Trans representation on screen: the best of 2022

This Transgender Awareness Week, let's take a look back at some of the great trans stories that graced our screens in 2022.

From Georgie Stone to Heartbreak High, Neptune Frost and Our Flag Means Death, it’s been a great year for seeing trans people and their stories on screen.

Transgender Awareness Week, observed 13 November to 19 November, is a one-week celebration leading up to the Transgender Day of Remembrance (TDoR), which memorialises victims of transphobic violence.

Read: TIFF hosts world first Trans Filmmaker Summit

As we celebrate Trans Awareness Week 2022, here’s a roundup of our favourite trans humans, characters and stories this year:


Cheryl Isheja and Elvis Ngabo as Neptune in Neptune Frost

From our review:

‘Opening on a coltan mine in post-apocalyptic Rwanda, our protagonist Matalusa witnesses the untimely death of his friend Techno, and is radicalised into finding the hidden hacker’s paradise Digitaria. There he will cross paths with the titular Neptune, an otherworldly being that lives as both man and woman.’

Alina Khan as Biba in Joyland

As the happily patriarchal Rana family craves for the birth of a baby boy, the youngest of the Rana men secretly joins an erotic dance theatre and finds himself falling for Biba, a fiercely ambitious trans starlet. Their impossible love story slowly illuminates the entire Rana family’s desire for a sexual rebellion.

Read: The People’s Joker ‘trans film’ pulled from Toronto International Film Festival


James Majoos as Darren in Heartbreak High

From our review:

Heartbreak High is actually fresh and watchable, with characters who aren’t insufferably precocious … Darren pays board by enby-bossing their way into an after-school job at Harry’s Café de Wheels wearing a stolen private-school uniform.’

Vico Ortiz as Jim in Our Flag Means Death

From our interview with Vico:

‘In the first couple of episodes, while in disguise, they’re referred to as ‘he/him’. Then the non-dialogue descriptions in the script switched to they/them. It wasn’t until other characters actually referred to Jim in dialogue as they/them that I thought ‘Oh wow, they’re really going for it!’ I had just assumed that, because it was the 1700s, they weren’t going to bother.’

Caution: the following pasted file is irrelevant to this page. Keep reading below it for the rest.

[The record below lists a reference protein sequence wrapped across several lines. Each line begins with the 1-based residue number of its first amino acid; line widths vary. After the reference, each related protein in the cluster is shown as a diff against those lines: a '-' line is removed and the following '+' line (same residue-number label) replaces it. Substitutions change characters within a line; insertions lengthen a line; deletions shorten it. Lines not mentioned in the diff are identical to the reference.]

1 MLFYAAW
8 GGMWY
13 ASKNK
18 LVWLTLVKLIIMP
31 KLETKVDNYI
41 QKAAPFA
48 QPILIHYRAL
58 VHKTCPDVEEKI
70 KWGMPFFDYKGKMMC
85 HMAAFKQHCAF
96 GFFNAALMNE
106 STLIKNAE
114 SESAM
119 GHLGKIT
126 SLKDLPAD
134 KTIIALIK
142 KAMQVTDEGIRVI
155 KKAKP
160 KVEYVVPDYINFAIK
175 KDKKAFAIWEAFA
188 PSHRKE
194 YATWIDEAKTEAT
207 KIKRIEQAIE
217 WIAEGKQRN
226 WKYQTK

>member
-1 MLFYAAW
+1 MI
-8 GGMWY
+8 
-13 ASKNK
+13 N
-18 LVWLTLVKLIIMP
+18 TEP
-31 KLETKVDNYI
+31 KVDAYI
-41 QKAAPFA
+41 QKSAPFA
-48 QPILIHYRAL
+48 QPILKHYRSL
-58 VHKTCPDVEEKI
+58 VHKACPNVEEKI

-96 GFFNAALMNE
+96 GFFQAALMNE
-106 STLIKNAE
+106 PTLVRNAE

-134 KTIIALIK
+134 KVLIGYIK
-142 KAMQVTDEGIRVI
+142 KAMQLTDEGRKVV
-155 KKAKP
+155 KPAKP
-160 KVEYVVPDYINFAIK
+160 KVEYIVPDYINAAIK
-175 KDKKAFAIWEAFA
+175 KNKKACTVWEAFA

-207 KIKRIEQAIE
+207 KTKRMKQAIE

Yasmin Finney as Elle in Heartstopper

From our review:

‘Demonstrating the importance of supportive friends, the protagonists are supported by a diverse network of secondary characters including Elle Argent (Yasmin Finney) who transferred away from Nick and Charlie’s all-boys school after coming out as trans … Heartstopper won’t just inspire a new generation of shippers and a flood of tweets and Tumblr posts: it will literally save lives – as well as move older audiences (especially queer viewers whose secondary school experiences were challenging to say the least) to floods of tears.’

Evie MacDonald as Hannah in First Day S2

From our interview with the showrunner:

‘Julie Kalceff has nothing but praise for the young actor, and says, ‘the power of storytelling is that it’s an opportunity to create empathy and perhaps change people’s minds. For some people it might be their first exposure to a transgender person. And looking at Evie, she’s so wonderful and engaging that you can’t hate her or see anything other than this gorgeous kid.’


Julie Peters in The Accidental Archivist 

From our interview with Julie:

‘For me, being trans is just part of the complexity of human life. It needs to be celebrated rather than stomped out. We get a more interesting society by allowing diversity of all types.’

Georgie Stone in The Dreamlife of Georgie Stone

From our interview with Georgie:

‘I want people to see the trans experience as not black-and-white, but nuanced and multi-faceted. It’s lonely and difficult, but also euphoric and beautiful too. There are times we want it to all go away, and times we are so proud to be ourselves we could explode! And most of all, I want other trans people to see that they have a future.’

Rudy Jean Rigg in TransAthletica

As Rudy said in our article:

‘I had to stop playing sport because I needed to affirm my gender to be myself, to be happy. I want TransAthletica to help show people the immense amount of challenges that transgender and gender diverse people face in sport, how a simple answer to inclusion may not be the best one and, ultimately, drive home the fact that trans people don’t just deserve the right to play sport; we deserve the opportunity to win.’

And finally …

This week, the Dreamlife team in partnership with Transcend are hosting a watch party for The Dreamlife of Georgie Stone at Parliament House, Canberra. They’ll be there with a delegation to connect with politicians and their advisors to champion the rights of trans and gender diverse young people. They also encourage others to host their own watch parties to help encourage discussion around trans issues.

Find out how to host a watch party with Teleparty.

To learn more about Transgender Awareness Week, head to

Silvi Vann-Wall is a journalist, podcaster, and filmmaker. They joined ScreenHub as Film Content Lead in 2022. Twitter: @SilviReports